Memorial Day and the “Shepherd in Combat Boots”

U.S. Army chaplain Father Emil Joseph Kapaun, who died May 23, 1951, in a North Korean prisoner of war camp, is pictured celebrating Mass from the hood of a jeep Oct. 7, 1950, in South Korea. He was captured about a month later. The Medal of Honor, the nation’s highest military award for bravery, was awarded to the priest posthumously at the White House April 11, 2013. (CNS photo/courtesy U.S. Army medic Raymond Skeehan)

For many, Memorial Day marks the unofficial start of summer, a day of rest to spend with family and friends. But for all Americans, this should be a time to remember the sacrifice of those men and women who, in the words of President Lincoln, “gave the last full measure of devotion,” sacrificing their lives to preserve our freedom.  Masses will be celebrated today at the Catholic cemeteries of the Archdiocese of Washington, to remember those who died in service to the nation, and to pray for loved ones who died this past year.

“No one has greater love than this – to lay down one’s life for one’s friend” (John 15:13).  In recent weeks, Father Emil Kapaun – a Korean War chaplain who embodied those words – was remembered and honored in both a White House ceremony and at an outdoor Mass at Saint Jude Regional Catholic School in Rockville, Maryland.

Father Kapaun died on May 23, 1951, in a prisoner of war camp in North Korea, and he was buried in an unmarked grave. But his faith and his courage were never forgotten, especially not by the soldiers to whom he ministered on the battlefield and in the prison camp.

This man, remembered as “the shepherd in combat boots,” grew up on a family farm outside of Wichita, Kansas. After serving as a chaplain in World War II, he became a small-town parish priest back home. When the Korean War broke out, he again became an Army chaplain, and his regiment was one of the first sent into combat.

The soft-spoken priest soon became known for the Masses he celebrated on the hoods of Jeeps. He also rode an old bicycle to the front lines to minister to soldiers, and earned a Bronze Star for dodging machine gun fire and dragging wounded troops to safety.

Later, Father Kapaun ignored an evacuation order, opting instead to stay with wounded troops who were subsequently captured by the Chinese and North Korean forces that surrounded them. After helping a wounded Chinese officer, he stopped another Chinese soldier from executing a wounded American soldier, Herb Miller. Father Kapaun carried Miller on his back and helped him walk as the men were forced to make a long death march to a prison camp.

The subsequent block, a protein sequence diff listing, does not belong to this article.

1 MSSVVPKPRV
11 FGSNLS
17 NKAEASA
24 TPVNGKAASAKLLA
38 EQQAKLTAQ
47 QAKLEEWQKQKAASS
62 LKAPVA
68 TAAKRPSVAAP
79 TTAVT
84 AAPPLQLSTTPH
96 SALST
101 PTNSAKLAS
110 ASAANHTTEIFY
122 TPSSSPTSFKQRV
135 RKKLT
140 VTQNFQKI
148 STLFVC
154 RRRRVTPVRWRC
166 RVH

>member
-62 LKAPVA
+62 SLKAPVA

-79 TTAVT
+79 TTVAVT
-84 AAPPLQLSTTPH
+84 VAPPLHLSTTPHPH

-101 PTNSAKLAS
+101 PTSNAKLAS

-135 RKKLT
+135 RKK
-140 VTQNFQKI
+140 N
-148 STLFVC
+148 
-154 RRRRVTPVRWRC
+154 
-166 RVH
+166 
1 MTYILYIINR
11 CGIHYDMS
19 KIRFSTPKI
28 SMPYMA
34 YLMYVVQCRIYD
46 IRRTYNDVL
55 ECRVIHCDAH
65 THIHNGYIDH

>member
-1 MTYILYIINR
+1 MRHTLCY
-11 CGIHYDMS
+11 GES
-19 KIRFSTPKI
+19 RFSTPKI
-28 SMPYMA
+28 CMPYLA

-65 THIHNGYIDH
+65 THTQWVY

At the camp, Father Kapaun became a parish priest for the prisoners of war there, using his farm skills to get them sanitary drinking water and sneak them food. He prayed the rosary and gave hope to prisoners of all different faiths.  A fellow prisoner later said the priest could turn a mud hut into a cathedral.

The guards saw the opportunity to rid themselves of Father Kapaun when he became ill, so he was taken to an isolated hut to die.  He blessed his guards, repeating the words of Jesus on the cross, “Father forgive them.” He told his fellow soldiers not to worry, “I’m going to where I always wanted to go.” A few days later, he died in that death house.

Those fellow soldiers helped collect money after the war to establish Kapaun Mount Carmel Catholic High School in Wichita. In 2001, a bronze statue showing the priest helping a wounded soldier to his feet was dedicated at the priest’s hometown parish, Saint John Nepomucene Catholic Church in Pilsen, Kansas, where the cause for his canonization was later opened in 2008.

Father Kapaun was posthumously awarded the nation’s highest military honor, the Medal of Honor, on April 11. President Obama noted that when the Korean War ended 60 years ago, a group of POWs emerged carrying a four-foot cross they had fashioned out of firewood, with radio wire as a crown of thorns, to honor their priest, Father Kapaun. Some of those men, including Herb Miller, attended the White House ceremony.

“This is the valor we honor today – an American soldier who didn’t fire a gun, but who wielded the mightiest weapon of all, a love for his brothers so pure that he was willing to die so they might live,” President Obama said.

Earlier this month, Father Paul Lee, the pastor of the Shrine of Saint Jude Parish in Rockville, whose family was among the refugees who fled from Communist North Korea, celebrated an outdoor Mass on the hood of a Jeep for the students of Saint Jude School so they would remember the faith and sacrifice of this heroic priest.

This Memorial Day is a special time of prayer and remembrance, for Father Kapaun and for all those who have died to preserve our freedom. At a time when our freedom of conscience is increasingly challenged by government actions, we should stop to pray and thank God for their sacrifice, and resolve to stand up for the freedoms for which they gave their lives. One hundred and fifty years ago at Gettysburg, President Lincoln urged us to honor our military dead by taking up “the unfinished work” of safeguarding our freedom. That is our responsibility as Americans, this Memorial Day and every day.